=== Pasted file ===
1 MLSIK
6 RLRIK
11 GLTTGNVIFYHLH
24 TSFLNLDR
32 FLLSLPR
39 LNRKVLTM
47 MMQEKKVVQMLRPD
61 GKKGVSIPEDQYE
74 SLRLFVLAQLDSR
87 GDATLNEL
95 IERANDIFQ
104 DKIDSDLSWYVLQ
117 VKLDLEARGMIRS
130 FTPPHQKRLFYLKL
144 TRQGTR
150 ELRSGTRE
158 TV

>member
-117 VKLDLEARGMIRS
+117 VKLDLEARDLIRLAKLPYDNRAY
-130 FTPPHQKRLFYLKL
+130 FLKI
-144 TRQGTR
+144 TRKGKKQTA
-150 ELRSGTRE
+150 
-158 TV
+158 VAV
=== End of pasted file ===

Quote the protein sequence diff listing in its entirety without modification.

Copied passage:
1 MLSIK
6 RLRIK
11 GLTTGNVIFYHLH
24 TSFLNLDR
32 FLLSLPR
39 LNRKVLTM
47 MMQEKKVVQMLRPD
61 GKKGVSIPEDQYE
74 SLRLFVLAQLDSR
87 GDATLNEL
95 IERANDIFQ
104 DKIDSDLSWYVLQ
117 VKLDLEARGMIRS
130 FTPPHQKRLFYLKL
144 TRQGTR
150 ELRSGTRE
158 TV

>member
-117 VKLDLEARGMIRS
+117 VKLDLEARDLIRLAKLPYDNRAY
-130 FTPPHQKRLFYLKL
+130 FLKI
-144 TRQGTR
+144 TRKGKKQTA
-150 ELRSGTRE
+150 
-158 TV
+158 VAV